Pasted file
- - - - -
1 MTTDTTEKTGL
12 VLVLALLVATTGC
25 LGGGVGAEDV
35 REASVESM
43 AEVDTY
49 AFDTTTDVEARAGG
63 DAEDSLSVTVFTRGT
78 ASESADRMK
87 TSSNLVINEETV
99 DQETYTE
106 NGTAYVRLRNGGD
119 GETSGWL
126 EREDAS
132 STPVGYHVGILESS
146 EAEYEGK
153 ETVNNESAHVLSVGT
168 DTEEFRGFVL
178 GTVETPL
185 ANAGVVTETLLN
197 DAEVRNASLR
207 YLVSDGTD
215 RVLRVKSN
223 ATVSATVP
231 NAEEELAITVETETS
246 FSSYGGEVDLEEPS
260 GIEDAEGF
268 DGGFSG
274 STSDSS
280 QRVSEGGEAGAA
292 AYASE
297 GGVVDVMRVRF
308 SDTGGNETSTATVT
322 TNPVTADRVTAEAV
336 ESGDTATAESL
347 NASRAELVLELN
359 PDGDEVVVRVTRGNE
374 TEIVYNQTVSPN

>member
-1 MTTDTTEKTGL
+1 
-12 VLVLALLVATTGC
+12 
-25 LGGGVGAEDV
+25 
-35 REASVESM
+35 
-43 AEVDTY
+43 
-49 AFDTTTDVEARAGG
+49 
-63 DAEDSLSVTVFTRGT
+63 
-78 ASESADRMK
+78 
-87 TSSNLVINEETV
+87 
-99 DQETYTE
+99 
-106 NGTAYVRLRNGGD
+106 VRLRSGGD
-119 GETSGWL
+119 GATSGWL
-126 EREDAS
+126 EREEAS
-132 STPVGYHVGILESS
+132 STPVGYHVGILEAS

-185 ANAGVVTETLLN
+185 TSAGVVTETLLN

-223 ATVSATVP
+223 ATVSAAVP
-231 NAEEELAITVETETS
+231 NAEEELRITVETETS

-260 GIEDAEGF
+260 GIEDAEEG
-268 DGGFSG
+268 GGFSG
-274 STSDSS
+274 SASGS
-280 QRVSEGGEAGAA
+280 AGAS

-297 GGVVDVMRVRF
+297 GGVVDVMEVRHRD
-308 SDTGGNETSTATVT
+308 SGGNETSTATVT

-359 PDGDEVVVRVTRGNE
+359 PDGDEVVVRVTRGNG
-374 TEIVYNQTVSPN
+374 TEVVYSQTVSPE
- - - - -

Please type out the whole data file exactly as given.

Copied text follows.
1 MTTDTTEKTGL
12 VLVLALLVATTGC
25 LGGGVGAEDV
35 REASVESM
43 AEVDTY
49 AFDTTTDVEARAGG
63 DAEDSLSVTVFTRGT
78 ASESADRMK
87 TSSNLVINEETV
99 DQETYTE
106 NGTAYVRLRNGGD
119 GETSGWL
126 EREDAS
132 STPVGYHVGILESS
146 EAEYEGK
153 ETVNNESAHVLSVGT
168 DTEEFRGFVL
178 GTVETPL
185 ANAGVVTETLLN
197 DAEVRNASLR
207 YLVSDGTD
215 RVLRVKSN
223 ATVSATVP
231 NAEEELAITVETETS
246 FSSYGGEVDLEEPS
260 GIEDAEGF
268 DGGFSG
274 STSDSS
280 QRVSEGGEAGAA
292 AYASE
297 GGVVDVMRVRF
308 SDTGGNETSTATVT
322 TNPVTADRVTAEAV
336 ESGDTATAESL
347 NASRAELVLELN
359 PDGDEVVVRVTRGNE
374 TEIVYNQTVSPN

>member
-1 MTTDTTEKTGL
+1 
-12 VLVLALLVATTGC
+12 
-25 LGGGVGAEDV
+25 
-35 REASVESM
+35 
-43 AEVDTY
+43 
-49 AFDTTTDVEARAGG
+49 
-63 DAEDSLSVTVFTRGT
+63 
-78 ASESADRMK
+78 
-87 TSSNLVINEETV
+87 
-99 DQETYTE
+99 
-106 NGTAYVRLRNGGD
+106 VRLRSGGD
-119 GETSGWL
+119 GATSGWL
-126 EREDAS
+126 EREEAS
-132 STPVGYHVGILESS
+132 STPVGYHVGILEAS

-185 ANAGVVTETLLN
+185 TSAGVVTETLLN

-223 ATVSATVP
+223 ATVSAAVP
-231 NAEEELAITVETETS
+231 NAEEELRITVETETS

-260 GIEDAEGF
+260 GIEDAEEG
-268 DGGFSG
+268 GGFSG
-274 STSDSS
+274 SASGS
-280 QRVSEGGEAGAA
+280 AGAS

-297 GGVVDVMRVRF
+297 GGVVDVMEVRHRD
-308 SDTGGNETSTATVT
+308 SGGNETSTATVT

-359 PDGDEVVVRVTRGNE
+359 PDGDEVVVRVTRGNG
-374 TEIVYNQTVSPN
+374 TEVVYSQTVSPE